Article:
My season of life right now is quite a busy one. Last fall, it seemed that we often found ourselves finishing up a work session at my childhood home just in time to come home and figure out supper. This spring, we are apt to get involved in work sessions at our little cottage, as there is much to do there to make it truly livable and comfortable. So we will be facing the same situation again. I was talking with my friend Jennifer the other day about how challenging this is and how important it is to have in mind in advance what supper will be.
Many days, of course, I'll put something in the slow cooker ahead of time, and that works perfectly. But there are many other days when a last-minute meal is in order. It occurred to me that others might like some ideas for this sort of meal. After all, the working person gets home just as tired and often has the same problem of figuring out a meal. So does a stay-at-home mom with a fussy baby or a busy homeschooling schedule. So I'll just share a few ideas I've relied on over the years, and a couple of newer ones. Most of these meals use regular items you can just pull out of your pantry.
If you have an hour and a half-- this will be mostly unattended cooking -- make Chili-Topped Baked Potatoes. Bake potatoes in the oven as you usually would. Then, maybe 15 minutes before serving, heat up canned vegetarian style chili to serve over them. Serve with any kind of toppings that would be good on tacos -- shredded cheese, salsa, sour cream, shredded lettuce, chives or green onions. This makes a wonderful supper on a cold night. You could serve it with maybe a salad or baby carrots.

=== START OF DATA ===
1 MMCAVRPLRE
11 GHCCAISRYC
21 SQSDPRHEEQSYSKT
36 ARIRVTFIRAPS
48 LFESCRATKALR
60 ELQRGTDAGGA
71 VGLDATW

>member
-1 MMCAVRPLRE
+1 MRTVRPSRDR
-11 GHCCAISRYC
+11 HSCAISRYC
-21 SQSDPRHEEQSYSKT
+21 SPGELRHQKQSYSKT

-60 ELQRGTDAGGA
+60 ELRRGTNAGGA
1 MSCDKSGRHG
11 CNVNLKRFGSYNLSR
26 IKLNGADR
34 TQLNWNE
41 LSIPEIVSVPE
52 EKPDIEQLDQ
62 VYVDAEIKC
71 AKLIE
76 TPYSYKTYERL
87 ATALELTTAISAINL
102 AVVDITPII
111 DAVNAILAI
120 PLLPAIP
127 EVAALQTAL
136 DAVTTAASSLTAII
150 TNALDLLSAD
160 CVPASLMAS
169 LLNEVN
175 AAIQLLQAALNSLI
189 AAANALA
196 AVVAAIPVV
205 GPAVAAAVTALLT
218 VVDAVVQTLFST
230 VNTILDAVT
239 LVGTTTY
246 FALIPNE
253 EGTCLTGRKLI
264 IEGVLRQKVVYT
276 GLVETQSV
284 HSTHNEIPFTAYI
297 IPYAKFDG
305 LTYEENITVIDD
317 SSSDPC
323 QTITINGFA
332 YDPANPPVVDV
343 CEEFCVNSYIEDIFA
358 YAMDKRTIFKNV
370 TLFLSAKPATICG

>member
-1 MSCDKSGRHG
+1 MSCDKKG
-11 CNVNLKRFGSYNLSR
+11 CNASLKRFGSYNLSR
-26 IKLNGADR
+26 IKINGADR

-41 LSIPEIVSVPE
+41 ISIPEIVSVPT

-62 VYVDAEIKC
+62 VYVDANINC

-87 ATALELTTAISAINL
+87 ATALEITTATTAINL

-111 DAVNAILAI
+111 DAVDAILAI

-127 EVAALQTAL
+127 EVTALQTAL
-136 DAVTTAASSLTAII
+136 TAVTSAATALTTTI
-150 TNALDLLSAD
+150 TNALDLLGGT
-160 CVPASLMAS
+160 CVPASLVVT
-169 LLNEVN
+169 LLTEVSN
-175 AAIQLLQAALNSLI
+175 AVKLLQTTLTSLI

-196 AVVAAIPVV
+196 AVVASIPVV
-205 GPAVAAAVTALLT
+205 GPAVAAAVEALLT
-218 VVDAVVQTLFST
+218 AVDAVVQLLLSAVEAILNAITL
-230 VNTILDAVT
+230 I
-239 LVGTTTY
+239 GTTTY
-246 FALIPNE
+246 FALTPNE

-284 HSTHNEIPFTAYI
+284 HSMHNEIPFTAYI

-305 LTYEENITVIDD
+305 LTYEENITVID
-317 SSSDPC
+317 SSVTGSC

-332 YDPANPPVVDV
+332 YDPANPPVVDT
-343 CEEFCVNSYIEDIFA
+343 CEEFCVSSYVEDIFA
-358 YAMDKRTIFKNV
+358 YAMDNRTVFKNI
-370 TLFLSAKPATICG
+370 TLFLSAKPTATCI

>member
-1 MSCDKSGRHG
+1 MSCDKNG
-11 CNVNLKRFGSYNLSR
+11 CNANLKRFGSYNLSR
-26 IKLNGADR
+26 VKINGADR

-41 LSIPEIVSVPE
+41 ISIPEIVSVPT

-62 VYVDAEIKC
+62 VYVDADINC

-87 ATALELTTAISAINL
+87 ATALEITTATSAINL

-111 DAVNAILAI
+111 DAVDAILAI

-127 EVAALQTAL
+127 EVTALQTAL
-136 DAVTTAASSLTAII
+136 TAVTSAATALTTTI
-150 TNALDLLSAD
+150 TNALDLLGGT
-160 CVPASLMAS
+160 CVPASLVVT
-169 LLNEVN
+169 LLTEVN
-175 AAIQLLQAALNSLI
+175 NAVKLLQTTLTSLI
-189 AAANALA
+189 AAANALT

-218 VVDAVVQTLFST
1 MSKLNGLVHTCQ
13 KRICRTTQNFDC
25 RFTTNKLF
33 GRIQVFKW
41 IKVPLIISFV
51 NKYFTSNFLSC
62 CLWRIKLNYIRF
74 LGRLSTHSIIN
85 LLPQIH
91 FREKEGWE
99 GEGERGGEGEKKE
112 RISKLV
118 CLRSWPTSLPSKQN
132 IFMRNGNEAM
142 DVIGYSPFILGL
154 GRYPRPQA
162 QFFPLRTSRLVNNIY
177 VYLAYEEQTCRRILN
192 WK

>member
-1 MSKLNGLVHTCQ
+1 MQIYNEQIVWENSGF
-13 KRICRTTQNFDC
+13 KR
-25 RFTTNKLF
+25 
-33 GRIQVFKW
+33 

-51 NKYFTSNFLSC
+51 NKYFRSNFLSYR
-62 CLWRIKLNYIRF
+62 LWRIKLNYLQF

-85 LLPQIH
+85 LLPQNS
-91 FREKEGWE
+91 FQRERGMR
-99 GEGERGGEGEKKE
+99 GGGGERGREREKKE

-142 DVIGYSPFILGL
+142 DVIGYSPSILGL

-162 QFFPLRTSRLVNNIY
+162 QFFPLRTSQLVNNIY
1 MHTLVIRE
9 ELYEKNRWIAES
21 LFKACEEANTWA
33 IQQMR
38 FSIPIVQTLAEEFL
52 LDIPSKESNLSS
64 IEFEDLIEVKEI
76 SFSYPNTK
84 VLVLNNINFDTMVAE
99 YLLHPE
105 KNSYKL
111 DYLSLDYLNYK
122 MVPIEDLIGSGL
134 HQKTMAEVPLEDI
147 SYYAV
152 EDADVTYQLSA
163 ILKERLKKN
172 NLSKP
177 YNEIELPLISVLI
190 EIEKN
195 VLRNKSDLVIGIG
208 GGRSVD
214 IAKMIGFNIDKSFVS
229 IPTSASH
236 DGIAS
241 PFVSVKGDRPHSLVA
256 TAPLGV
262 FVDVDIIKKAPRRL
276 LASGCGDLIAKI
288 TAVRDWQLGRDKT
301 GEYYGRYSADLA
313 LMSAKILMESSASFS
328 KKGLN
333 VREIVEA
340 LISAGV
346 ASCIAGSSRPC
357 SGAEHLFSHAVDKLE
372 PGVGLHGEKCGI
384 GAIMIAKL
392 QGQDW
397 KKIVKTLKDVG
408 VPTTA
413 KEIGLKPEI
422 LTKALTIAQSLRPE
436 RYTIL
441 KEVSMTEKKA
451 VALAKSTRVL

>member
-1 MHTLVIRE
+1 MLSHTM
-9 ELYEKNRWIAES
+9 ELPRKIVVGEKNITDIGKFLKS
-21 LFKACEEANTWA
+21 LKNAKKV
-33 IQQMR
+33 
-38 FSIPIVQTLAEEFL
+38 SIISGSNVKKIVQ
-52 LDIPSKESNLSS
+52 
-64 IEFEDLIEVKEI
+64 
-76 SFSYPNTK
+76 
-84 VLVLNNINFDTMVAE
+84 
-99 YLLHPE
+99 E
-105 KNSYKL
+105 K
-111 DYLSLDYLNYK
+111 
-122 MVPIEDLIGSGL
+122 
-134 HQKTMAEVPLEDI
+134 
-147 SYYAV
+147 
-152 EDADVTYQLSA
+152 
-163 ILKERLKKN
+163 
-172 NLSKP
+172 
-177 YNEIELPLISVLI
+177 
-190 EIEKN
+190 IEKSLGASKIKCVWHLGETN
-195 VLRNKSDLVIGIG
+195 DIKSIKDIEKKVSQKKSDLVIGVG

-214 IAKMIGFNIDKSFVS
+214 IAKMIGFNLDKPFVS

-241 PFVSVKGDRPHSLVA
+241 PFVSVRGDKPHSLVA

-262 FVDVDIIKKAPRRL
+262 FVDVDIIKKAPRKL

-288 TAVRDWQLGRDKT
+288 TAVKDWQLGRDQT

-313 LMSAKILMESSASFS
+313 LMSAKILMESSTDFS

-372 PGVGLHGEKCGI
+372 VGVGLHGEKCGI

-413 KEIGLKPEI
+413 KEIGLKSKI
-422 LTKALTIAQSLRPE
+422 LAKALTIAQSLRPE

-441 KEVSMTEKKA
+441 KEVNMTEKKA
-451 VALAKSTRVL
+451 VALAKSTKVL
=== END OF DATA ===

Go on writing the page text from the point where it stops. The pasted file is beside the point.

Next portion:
If you have an hour and fifteen minutes -- again, this will be mostly unattended baking -- makePOLENTA BAKE
1 package of chicken sausage (fully cooked type such as Al Fresco) -- in the sweet apple flavor
1 large sweet onion
1 large apple (Honeycrisp is the best!) or 2 smaller apples
1 tube garlic and herb polenta
Salt & pepper (optional)
Have a 9 x 13-inch baking dish ready and just add the ingredients as you prepare them. Slice up the chicken sausages. I slice each one lengthwise and then cut them into about 1/4-inch slices crosswise. Peel the onion, cut it in half and cut each half into wedges. (Or cut them smaller if your onion is really huge.) Wash, core and slice the apples into wedges. Don't bother to peel them. Then slice your polenta. I cut it in quarters lengthwise and then slice it between 1/4-inch and 1/2-inch thick. Now drizzle some olive oil (at least a tablespoon, but it's up to you) over the ingredients in the baking dish. Salt and pepper to taste if you like, but it's really optional. I forgot it last time and the dish was still wonderful. Stir everything together well.
Bake at 375º for 1 hour.
I think you could make endless variations on this dish by using other flavors of sausage and including different vegetables like peppers, zucchini, etc. rather than apples.
|This is the sausage that I use|
If you have 45 to 60 minutes, you could make Corn Chowder or Clam Chowder. Here is how I make corn chowder:
Use a heavy kettle or Dutch oven that will hold enough soup to feed your family. Chop 1 or 2 onions and, if you like (though these aren’t “traditional” ingredients) you can also chop a couple of celery ribs and shred a couple of carrots. Saute´these in your heavy kettle in some butter or olive oil. You won’t need much -- maybe a couple of tablespoons. Cook and stir until the vegetables are tender. Now, peel and dice as many potatoes as you need to feed your family. I would probably use at least four medium potatoes. Now add hot water to nearly cover the potatoes. Add a few shakes of salt. Bring to a boil, then cover, reduce heat and cook for 15 to 20 minutes until the potatoes are tender. Add 1 (15 oz.) can of whole kernel corn, undrained, 1 (15 oz.) can of cream style corn, and 1 can (13 oz.) evaporated milk. If you have a large family or a large kettle, you can add one more can of each. Heat through and add salt & pepper to taste. If you enjoy the flavor of herbs, a sprinkle of thyme and/or marjoram go nicely with corn chowder. Sprinkle with paprika before serving.